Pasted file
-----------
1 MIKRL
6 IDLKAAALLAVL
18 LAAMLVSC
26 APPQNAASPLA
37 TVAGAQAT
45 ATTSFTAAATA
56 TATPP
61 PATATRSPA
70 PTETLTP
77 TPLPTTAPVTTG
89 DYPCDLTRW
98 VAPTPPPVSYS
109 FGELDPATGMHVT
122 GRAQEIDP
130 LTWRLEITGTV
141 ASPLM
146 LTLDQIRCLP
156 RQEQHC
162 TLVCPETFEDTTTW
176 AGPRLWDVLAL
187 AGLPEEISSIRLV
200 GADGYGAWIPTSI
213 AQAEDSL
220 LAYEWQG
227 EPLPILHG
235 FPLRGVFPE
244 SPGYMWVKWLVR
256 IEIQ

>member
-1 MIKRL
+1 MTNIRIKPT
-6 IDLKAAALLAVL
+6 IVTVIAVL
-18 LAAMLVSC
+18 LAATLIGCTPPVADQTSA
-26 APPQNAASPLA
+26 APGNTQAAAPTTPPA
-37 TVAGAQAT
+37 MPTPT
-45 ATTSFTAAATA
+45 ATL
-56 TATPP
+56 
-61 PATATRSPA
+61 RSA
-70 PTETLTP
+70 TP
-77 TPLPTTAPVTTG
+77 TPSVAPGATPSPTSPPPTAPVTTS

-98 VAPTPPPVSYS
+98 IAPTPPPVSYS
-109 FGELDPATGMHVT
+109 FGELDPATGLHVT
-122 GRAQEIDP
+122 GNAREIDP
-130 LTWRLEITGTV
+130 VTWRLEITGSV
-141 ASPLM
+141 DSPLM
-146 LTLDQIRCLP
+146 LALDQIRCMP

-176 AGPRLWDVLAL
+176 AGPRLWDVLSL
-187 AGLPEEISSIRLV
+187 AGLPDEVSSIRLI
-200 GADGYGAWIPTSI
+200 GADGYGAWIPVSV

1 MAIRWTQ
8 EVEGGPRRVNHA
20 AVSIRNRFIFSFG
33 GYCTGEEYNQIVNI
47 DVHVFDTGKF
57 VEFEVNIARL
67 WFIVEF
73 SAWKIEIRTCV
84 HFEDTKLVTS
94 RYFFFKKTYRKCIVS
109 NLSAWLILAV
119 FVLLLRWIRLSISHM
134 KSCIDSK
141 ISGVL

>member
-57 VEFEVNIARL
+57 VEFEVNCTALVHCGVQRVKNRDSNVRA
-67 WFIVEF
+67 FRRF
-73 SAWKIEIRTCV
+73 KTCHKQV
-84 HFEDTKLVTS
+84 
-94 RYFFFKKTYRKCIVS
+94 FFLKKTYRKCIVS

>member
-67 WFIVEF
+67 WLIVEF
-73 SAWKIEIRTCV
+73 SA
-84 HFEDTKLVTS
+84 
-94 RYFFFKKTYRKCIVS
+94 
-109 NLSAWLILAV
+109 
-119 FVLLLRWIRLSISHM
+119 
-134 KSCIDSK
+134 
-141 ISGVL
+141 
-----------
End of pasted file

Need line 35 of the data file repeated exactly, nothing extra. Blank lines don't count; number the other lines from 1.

+18 LAATLIGCTPPVADQTSA